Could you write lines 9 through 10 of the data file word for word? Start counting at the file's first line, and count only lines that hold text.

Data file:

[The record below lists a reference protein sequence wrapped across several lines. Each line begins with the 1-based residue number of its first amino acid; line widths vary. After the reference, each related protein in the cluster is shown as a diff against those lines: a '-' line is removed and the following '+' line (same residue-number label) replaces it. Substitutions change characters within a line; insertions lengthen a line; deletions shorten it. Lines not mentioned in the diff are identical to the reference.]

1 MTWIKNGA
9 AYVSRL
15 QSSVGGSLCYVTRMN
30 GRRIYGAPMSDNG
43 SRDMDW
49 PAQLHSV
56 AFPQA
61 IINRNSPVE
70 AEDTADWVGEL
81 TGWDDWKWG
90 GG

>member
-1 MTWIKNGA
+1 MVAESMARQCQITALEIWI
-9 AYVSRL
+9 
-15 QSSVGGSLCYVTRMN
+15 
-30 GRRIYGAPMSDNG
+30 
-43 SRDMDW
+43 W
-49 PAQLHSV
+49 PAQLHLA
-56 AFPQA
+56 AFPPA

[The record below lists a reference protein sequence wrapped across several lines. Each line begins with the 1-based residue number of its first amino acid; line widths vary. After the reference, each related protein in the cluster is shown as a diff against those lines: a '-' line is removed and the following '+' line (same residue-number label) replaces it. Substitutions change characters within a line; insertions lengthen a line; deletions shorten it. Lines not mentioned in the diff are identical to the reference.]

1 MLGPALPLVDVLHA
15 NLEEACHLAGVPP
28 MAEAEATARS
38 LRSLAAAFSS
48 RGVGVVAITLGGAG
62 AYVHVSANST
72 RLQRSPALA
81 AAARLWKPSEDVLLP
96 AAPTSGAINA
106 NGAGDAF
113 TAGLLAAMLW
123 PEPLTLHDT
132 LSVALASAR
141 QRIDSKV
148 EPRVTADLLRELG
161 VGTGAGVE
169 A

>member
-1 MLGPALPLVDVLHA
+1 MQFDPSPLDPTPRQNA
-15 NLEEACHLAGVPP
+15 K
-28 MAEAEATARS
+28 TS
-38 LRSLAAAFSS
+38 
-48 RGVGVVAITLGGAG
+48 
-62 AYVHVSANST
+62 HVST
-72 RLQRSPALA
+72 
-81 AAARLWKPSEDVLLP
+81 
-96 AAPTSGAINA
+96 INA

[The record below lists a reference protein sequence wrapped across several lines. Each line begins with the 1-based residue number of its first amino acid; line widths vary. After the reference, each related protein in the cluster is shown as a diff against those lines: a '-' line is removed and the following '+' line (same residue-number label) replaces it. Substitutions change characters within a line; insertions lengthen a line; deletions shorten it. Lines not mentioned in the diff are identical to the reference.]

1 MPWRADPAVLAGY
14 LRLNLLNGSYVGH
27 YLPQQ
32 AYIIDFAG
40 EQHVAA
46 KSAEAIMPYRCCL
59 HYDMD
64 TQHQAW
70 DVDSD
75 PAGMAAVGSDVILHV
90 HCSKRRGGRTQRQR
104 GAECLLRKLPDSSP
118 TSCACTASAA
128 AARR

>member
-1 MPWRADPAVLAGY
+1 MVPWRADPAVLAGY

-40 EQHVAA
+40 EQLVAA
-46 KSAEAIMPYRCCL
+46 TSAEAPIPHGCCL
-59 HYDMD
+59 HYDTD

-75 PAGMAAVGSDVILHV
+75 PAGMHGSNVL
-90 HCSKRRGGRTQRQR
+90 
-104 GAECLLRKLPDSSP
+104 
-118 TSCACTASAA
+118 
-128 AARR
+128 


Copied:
61 IINRNSPVE
70 AEDTADWVGEL